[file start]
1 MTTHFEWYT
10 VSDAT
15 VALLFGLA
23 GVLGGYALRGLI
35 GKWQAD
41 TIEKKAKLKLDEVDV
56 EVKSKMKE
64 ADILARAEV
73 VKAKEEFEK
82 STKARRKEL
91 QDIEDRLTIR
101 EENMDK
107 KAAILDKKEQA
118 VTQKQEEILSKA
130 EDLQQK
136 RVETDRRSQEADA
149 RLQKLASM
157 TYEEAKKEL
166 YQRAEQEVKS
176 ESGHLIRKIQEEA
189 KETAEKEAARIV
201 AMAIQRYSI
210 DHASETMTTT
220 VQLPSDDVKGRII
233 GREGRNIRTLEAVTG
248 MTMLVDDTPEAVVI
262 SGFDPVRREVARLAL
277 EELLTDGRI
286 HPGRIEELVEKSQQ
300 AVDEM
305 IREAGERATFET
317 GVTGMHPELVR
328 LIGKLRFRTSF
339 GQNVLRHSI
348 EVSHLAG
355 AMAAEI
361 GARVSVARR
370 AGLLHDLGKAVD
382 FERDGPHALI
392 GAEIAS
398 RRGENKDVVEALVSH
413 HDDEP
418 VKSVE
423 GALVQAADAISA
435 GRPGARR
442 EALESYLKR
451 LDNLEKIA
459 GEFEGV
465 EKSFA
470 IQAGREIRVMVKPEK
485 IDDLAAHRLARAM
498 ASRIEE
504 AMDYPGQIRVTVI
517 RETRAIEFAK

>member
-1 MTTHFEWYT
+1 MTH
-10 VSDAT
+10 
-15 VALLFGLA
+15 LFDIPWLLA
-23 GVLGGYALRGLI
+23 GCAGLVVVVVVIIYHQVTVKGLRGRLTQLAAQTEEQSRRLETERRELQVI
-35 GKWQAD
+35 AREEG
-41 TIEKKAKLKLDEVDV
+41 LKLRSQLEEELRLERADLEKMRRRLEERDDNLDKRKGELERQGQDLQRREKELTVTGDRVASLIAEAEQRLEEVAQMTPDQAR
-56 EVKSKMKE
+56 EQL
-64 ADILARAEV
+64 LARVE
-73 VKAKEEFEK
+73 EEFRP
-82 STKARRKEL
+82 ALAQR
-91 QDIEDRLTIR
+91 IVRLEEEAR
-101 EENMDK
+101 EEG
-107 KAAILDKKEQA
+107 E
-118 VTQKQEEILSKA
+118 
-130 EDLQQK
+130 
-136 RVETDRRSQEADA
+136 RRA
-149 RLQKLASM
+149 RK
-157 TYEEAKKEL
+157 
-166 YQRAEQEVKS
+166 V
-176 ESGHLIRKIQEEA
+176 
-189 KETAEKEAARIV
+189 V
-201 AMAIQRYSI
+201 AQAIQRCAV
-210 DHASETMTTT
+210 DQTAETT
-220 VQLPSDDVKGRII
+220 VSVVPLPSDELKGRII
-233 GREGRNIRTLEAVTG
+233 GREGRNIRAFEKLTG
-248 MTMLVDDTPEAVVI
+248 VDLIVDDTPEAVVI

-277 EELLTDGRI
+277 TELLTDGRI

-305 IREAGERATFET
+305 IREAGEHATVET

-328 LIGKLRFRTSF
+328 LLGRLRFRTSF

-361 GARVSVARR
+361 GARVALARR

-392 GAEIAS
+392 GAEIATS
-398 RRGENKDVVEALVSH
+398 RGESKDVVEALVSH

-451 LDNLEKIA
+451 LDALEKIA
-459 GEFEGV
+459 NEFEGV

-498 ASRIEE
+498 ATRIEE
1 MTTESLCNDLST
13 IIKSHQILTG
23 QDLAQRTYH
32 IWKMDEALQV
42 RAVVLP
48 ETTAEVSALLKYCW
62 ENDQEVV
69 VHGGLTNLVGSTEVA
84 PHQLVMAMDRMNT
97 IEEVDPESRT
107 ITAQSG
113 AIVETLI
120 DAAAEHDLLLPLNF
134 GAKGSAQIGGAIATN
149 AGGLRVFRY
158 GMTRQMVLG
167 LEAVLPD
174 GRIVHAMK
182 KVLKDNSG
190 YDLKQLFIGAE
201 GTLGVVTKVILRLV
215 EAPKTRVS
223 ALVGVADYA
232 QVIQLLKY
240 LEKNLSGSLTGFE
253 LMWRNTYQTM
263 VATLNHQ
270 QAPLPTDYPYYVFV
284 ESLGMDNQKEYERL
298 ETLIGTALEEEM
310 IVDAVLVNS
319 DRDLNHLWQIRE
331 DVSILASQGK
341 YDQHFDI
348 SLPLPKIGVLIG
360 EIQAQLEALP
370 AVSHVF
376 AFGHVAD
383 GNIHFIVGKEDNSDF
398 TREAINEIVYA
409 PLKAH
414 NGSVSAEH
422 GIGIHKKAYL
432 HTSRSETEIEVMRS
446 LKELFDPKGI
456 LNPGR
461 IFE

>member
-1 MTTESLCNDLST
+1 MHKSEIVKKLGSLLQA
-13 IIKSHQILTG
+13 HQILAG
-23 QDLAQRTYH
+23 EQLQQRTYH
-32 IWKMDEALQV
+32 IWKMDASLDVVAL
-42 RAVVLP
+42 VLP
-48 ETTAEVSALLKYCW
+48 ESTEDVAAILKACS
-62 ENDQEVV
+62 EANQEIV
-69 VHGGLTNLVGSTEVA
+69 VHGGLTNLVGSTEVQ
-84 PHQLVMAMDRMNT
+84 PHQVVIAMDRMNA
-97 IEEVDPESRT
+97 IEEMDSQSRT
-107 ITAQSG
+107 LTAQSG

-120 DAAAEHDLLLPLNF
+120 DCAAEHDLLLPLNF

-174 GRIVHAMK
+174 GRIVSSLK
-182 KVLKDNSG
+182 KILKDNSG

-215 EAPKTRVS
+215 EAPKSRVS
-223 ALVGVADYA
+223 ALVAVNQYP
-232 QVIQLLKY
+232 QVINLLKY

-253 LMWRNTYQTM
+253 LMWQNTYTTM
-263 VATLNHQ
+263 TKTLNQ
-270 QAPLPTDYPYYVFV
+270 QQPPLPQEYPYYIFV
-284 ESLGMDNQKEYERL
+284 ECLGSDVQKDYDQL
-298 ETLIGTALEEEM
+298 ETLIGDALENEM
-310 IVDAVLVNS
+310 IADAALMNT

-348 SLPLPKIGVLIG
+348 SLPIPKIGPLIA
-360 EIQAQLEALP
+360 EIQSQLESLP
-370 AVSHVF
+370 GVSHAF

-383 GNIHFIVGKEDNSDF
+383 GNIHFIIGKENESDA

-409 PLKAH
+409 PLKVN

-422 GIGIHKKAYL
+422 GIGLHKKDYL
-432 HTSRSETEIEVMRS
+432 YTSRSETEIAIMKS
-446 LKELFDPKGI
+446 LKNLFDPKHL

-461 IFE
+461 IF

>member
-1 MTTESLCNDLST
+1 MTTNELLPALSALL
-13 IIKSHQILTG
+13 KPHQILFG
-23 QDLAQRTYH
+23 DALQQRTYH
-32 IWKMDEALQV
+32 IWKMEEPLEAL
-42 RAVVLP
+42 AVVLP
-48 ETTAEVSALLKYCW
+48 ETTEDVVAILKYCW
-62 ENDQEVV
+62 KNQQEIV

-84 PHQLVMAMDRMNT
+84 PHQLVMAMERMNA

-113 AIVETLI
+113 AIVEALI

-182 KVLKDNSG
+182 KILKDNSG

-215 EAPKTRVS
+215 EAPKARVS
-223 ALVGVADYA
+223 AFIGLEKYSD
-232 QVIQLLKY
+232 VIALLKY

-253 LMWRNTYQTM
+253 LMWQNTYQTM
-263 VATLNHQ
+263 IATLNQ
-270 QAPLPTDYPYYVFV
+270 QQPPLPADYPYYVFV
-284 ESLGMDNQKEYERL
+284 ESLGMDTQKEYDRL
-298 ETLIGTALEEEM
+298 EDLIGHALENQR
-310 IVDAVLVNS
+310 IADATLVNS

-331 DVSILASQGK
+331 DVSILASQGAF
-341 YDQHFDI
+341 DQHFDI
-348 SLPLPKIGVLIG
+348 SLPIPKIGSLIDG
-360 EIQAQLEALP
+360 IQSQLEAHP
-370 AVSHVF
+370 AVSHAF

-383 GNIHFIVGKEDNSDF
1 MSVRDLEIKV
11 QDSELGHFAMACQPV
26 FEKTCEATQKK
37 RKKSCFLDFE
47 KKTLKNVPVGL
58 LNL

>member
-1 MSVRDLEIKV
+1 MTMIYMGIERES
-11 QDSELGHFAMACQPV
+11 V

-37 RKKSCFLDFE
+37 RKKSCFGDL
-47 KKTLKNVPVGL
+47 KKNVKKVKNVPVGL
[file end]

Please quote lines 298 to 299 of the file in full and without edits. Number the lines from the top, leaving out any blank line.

+11 V

-37 RKKSCFLDFE